This weekend I decided to do something I’d never done before. I rented a ZipCar (settled for a Mazda3) and set out on a 550 mile solo adventure. There were several reasons I wanted to go out and travel alone. After a week full of ups and downs, I needed to get away to collect my thoughts. I also wanted to prove to myself that I could be comfortable traveling and being alone.
The weekend was a success. I explored my heart out, saw some amazing things, learned a lot, found solitude, and proved to myself that I can have fun without anyone but myself.
My itinerary was nearly perfect. I drove to Jamestown on Friday night via a pit stop at In and Out in Manteca for dinner. I stayed at the first of two seedy weekend motels, the Railtown Motel.
Saturday morning I had biscuits and gravy for breakfast at a shop on Main Street and popped in and out of a few antique shops before hitting the road to continue my travels. I spent the afternoon crossing the Sierra Nevada and the Sonora Pass en route to my primary destination of the day, the ghost town of Bodie, on the far east side of the Sierra, 6 miles from the Nevada border.
I soaked up the granite beauty of the Sierra and awed over the massive amounts of snow still covering the mountains.
I stopped off in Bridgeport and checked into seedy weekend motel #2, the Redwood Motel, grabbed a sandwich at a local convenient shop, and forged on to Bodie.
I arrived at Bodie at about 3 PM and spent 3 hours exploring the old gold rush ghost town. During its heyday, Bodie boasted 10,000 residents. Peering into windows of old buildings dating back to the late 1800s, it appeared as if life was frozen in time. Floral print wallpaper hung on the walls, dining room tables set for dinner, chalk boards in the school house featuring upcoming lesson plans. I kept getting lost trying to imagine what life must have been like here. It was an amazing and unique place.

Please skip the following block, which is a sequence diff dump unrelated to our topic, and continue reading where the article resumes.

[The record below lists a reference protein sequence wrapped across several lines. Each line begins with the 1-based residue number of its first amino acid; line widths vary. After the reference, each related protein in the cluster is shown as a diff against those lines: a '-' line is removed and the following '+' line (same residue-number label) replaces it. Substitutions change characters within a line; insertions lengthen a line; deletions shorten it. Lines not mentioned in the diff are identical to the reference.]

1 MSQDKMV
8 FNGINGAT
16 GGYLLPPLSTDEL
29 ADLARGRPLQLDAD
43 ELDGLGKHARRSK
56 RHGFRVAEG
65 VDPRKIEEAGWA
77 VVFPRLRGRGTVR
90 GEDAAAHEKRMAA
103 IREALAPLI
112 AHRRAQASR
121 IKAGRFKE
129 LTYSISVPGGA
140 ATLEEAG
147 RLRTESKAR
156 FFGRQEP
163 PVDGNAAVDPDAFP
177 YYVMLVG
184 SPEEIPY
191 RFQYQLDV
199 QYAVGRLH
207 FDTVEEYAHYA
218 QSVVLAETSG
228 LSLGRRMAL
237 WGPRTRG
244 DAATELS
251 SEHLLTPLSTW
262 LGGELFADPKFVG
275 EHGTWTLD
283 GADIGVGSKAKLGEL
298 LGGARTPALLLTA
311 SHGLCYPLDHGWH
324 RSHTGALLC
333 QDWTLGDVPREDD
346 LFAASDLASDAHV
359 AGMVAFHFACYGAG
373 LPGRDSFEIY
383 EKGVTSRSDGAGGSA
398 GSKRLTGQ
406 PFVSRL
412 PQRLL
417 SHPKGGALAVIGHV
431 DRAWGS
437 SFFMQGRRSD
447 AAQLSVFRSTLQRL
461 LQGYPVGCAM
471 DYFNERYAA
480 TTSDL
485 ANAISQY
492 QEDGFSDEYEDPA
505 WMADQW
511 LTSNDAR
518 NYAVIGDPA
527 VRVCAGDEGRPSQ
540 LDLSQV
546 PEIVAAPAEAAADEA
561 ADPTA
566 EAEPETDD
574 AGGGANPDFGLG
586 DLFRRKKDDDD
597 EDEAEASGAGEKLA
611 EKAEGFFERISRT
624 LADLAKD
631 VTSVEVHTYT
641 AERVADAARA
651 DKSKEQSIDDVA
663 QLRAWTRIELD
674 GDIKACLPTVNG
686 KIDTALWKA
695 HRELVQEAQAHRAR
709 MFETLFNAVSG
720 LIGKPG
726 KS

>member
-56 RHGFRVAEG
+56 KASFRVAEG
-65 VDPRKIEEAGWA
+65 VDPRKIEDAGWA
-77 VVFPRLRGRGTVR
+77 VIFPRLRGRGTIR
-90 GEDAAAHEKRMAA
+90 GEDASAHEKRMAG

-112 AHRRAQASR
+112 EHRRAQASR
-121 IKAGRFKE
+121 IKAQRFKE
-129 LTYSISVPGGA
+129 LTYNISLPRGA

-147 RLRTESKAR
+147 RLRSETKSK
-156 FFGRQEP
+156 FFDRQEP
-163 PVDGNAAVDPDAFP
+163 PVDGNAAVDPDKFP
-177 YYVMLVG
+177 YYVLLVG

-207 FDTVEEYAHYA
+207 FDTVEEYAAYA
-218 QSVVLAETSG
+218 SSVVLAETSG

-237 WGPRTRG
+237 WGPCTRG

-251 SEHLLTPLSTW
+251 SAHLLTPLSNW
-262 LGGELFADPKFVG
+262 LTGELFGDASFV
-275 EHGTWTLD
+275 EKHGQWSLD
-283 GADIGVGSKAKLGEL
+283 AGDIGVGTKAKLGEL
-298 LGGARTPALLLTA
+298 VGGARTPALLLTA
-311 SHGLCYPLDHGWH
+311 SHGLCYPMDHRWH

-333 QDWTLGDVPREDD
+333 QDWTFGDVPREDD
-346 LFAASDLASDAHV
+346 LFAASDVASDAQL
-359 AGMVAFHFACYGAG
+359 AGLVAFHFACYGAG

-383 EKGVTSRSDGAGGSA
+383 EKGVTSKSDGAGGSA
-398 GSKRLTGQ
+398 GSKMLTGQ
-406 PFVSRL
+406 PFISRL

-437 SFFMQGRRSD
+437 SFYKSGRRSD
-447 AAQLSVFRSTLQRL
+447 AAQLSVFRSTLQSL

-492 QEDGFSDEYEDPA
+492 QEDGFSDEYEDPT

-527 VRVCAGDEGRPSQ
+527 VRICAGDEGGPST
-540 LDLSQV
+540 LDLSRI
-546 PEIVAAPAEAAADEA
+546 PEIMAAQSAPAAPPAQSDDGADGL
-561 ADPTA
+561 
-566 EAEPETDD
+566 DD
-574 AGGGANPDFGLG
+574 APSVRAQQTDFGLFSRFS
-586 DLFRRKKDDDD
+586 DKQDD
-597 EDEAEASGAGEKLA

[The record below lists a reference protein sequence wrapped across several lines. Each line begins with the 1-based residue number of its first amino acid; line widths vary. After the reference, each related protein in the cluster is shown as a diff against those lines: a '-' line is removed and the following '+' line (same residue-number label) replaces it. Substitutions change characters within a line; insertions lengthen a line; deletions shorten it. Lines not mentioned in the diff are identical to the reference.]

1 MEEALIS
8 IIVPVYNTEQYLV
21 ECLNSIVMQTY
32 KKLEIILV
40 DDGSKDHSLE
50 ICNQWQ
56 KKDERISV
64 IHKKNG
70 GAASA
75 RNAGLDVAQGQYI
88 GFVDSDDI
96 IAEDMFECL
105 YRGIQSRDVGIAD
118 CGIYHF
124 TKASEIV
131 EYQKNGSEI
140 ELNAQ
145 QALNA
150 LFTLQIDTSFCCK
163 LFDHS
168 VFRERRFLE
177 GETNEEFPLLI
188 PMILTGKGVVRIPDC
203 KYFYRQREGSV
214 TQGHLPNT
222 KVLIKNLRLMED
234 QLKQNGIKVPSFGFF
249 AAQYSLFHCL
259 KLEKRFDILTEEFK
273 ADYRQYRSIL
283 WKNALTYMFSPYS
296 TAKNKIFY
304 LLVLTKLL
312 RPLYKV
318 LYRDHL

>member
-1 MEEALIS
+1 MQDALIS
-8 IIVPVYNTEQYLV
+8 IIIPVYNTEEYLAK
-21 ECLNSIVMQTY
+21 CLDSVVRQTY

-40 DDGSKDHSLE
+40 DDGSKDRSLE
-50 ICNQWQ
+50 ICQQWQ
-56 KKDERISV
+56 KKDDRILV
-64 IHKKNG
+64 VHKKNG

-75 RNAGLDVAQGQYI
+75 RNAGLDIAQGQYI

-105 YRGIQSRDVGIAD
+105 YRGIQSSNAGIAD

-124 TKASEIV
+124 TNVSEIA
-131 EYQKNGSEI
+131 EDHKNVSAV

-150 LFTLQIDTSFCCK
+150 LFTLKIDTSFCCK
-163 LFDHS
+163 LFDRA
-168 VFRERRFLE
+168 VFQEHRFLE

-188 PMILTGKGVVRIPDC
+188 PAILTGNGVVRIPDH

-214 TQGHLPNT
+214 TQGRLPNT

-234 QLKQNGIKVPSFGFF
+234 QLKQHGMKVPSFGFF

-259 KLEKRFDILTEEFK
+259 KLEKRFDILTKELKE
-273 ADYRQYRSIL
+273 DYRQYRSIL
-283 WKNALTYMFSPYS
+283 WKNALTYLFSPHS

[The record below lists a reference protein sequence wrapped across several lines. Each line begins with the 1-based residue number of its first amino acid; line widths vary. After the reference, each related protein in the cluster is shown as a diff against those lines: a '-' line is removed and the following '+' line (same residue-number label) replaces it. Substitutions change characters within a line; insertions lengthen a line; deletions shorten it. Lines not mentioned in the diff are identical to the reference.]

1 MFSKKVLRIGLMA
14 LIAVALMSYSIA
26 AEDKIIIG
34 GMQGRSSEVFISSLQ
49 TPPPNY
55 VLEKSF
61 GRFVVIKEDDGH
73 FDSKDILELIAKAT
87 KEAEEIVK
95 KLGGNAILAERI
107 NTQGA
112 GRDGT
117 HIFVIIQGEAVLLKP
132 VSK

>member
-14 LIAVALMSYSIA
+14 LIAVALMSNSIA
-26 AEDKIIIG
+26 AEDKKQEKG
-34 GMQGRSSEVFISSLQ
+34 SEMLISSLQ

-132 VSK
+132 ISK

With several hours of sun still above the horizon, I decided to continue my explorations south to Mono Lake, one of the oldest and saltiest lakes in the world. I poked around at a few parks and roadside overlooks until I finally made it down to the South Tufa area, where the most picturesque tufa limestone formations can be viewed. Fun fact: About 85 percent of California’s seagull population nests at Mono Lake.
On my way back to Bridgeport I stopped at the famous Mobil Station in Lee Vining for dinner at the Woah Nellie Deli. I got a t-shirt.
Sunday morning I awoke early, enjoyed breakfast on the patio of the Hay’s Street Cafe and set out for a 6.2 mile (round trip) hike to Green Lake – alpine lake situated at 8,900 feet – in just over an hour. I scrambled over boulders along the water’s edge before deciding to take a quick dip. The water was freezing and it didn’t take long for me to hop out, get dressed and start jogging back down the trail. It was time for the long drive back to reality.
There isn’t much I’d change about the trip. I had good meals at local joints, saw new and beautiful sights, and found much needed peace and quiet.
More photos on Flickr.